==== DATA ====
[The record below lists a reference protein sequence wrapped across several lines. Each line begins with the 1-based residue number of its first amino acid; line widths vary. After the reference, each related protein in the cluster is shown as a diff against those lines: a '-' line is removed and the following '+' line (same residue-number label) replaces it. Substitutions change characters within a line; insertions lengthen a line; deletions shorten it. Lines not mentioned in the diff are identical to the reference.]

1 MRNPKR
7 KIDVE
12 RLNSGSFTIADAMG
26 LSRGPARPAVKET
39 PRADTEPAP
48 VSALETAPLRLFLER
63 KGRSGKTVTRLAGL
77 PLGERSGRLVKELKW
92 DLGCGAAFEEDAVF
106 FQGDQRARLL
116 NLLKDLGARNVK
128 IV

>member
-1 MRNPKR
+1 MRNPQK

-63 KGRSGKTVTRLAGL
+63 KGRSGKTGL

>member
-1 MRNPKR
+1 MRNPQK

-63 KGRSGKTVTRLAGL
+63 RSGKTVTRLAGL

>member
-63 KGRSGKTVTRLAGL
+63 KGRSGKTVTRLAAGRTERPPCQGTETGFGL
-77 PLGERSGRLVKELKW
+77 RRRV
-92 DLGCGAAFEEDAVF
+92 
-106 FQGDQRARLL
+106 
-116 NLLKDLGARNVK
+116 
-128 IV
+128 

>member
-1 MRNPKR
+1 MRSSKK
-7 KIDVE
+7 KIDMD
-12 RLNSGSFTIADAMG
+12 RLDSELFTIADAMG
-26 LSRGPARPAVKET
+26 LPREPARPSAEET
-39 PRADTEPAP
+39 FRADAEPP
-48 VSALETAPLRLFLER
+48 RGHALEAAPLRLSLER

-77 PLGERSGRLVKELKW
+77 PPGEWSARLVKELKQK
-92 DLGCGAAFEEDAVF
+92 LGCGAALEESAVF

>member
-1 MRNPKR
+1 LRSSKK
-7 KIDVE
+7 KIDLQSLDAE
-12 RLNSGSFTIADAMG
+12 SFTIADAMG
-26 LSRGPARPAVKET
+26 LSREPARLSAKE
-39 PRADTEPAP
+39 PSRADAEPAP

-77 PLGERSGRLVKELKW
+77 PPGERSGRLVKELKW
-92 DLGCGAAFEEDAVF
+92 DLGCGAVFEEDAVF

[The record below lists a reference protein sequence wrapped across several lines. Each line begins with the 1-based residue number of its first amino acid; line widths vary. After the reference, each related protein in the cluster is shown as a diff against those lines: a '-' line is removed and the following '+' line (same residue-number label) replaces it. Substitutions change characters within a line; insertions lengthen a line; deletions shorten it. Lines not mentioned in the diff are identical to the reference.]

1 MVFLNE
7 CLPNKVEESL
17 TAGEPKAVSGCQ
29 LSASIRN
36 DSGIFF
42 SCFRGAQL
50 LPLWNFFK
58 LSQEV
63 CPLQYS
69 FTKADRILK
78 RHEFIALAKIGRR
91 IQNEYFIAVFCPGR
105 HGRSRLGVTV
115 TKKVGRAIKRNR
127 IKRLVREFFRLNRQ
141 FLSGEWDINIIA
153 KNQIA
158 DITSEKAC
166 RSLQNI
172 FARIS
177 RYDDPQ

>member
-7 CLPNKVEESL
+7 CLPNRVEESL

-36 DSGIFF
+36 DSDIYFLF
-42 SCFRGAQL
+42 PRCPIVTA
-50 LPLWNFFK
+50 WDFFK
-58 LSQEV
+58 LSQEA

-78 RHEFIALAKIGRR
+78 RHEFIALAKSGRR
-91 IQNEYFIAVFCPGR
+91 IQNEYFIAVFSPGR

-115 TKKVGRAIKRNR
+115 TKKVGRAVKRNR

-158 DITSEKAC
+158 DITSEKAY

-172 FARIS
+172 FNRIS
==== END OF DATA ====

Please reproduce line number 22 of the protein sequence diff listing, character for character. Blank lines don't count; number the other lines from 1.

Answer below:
-63 KGRSGKTVTRLAGL